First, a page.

Arizona opened eligibility for all adults last week, but it has since had an unintended consequence: Interest in volunteering at four state vaccination sites dropped almost immediately.
Since February, thousands of volunteer shifts were filled within an hour. Now many remain vacant, says Rhonda Oliver, CEO of HandsOn Greater Phoenix, a non-profit management of online volunteer recruitment.
“People saw it as a way to get the vaccine earlier,” Oliver said. “We expected a departure, but we did not expect it to go off a cliff within 24 to 48 hours like this.”
On Wednesday, the first day of the new eligibility, only 70 of the planned 145 volunteers showed up at State Farm Stadium in Glendale, and dozens of people either withdrew earlier or did not show up.
Oliver said it was an unfair burden for volunteers who showed up and could not take breaks.
The lack of volunteers should not affect the waiting times for those with meetings, Oliver said.
HandsOn Greater Phoenix hopes to reduce bleeding by reaching out to large companies and community groups looking for service activities. The group also encourages friends or family members who have been vaccinated to participate together voluntarily.
Many other states are still limited by a continuing lack of access.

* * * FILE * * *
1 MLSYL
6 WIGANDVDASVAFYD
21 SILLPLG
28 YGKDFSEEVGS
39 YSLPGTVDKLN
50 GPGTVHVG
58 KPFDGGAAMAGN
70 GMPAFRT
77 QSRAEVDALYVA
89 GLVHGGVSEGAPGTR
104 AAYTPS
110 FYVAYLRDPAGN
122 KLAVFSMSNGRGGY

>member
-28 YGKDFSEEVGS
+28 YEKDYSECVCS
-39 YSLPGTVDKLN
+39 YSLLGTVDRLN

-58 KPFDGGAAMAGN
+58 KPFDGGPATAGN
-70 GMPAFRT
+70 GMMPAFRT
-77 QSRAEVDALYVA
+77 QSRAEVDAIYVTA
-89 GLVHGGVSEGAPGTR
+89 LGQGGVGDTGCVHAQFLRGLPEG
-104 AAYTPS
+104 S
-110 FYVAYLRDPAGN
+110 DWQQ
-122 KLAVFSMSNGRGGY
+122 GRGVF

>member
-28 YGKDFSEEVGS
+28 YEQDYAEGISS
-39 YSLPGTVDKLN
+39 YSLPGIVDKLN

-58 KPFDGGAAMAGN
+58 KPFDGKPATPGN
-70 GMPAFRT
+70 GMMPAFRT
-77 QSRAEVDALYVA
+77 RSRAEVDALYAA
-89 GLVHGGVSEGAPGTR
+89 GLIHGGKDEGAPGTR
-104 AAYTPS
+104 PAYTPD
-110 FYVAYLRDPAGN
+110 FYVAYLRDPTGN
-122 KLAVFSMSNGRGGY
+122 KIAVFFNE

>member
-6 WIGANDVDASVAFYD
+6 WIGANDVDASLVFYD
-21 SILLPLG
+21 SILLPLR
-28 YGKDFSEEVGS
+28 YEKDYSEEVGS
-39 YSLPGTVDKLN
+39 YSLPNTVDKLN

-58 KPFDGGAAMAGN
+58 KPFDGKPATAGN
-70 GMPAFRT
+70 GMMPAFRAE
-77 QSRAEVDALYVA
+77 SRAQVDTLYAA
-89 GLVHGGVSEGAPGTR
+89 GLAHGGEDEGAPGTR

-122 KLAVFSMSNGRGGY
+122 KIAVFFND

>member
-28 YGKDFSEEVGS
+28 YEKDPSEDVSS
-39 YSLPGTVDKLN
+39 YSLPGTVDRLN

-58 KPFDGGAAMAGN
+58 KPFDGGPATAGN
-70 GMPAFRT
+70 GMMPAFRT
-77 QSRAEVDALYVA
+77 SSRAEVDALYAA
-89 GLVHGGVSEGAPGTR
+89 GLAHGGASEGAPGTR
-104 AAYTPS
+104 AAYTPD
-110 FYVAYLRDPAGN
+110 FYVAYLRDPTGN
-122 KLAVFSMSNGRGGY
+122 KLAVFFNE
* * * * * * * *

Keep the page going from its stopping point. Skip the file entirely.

California officials said the state can administer 3 million shots a week now, and Democratic Gavin Newsom has predicted that maximum capacity will rise to 4 million by the end of April.
But deliveries have so far limited the effort to 1.8 million images per week, a figure that is expected to increase to 2.5 million per week during the first half of April and then 3 million at the end of April, when all 16 and older will be offered the vaccine.
Santa Clara County has been told it will receive 58,000 doses this week, says health officer Dr. Marty Fenstersheib, but the state will begin allowing about 400,000 more people between the ages of 50 and 64 in the county to register starting Thursday, except current lag.
“We do not have the vaccine, and we are worried,” said Fenstersheib.
Among the methods that officials use to reach substandard communities are vans used as mobile clinics that travel to hard-hit areas and provide on-site vaccinations.
In California, mobile clinics help vaccinate farm workers who may not have transportation to major vaccination sites or cannot navigate the state’s online portal. Los Angeles also plans to have ten mobile vaccination teams.
Colorado Gov. Jared Polis said Monday that four mobile bus clinics will distribute vaccines to preserving communities.
While demand has fallen in some communities, it is as fast as ever in others, and registration problems continue.
Lena Lawson, a 37-year-old technical consultant in Phoenix, tried to book a vaccination since the new eligibility rules began. She worked from home and could regularly update meeting sites but had no luck in three days.
She happened to be up at two o’clock on Sunday and finally got a place at a Walgreens on Tuesday.
“I was quite surprised. My God, I got a time. I’m fine, ”Lawson said.
The effort was softer for a professor at Johnson University in Utah. He said he was bracing for a time-consuming and confusing experience but instead thought it was remarkably simple.
“We had to make an appointment and came in two days later,” said Johnson, 59, who received his first shot at the Salt Lake City Convention Center. “It took us 10 minutes to drive there, and they bumped into us two minutes after we arrived.”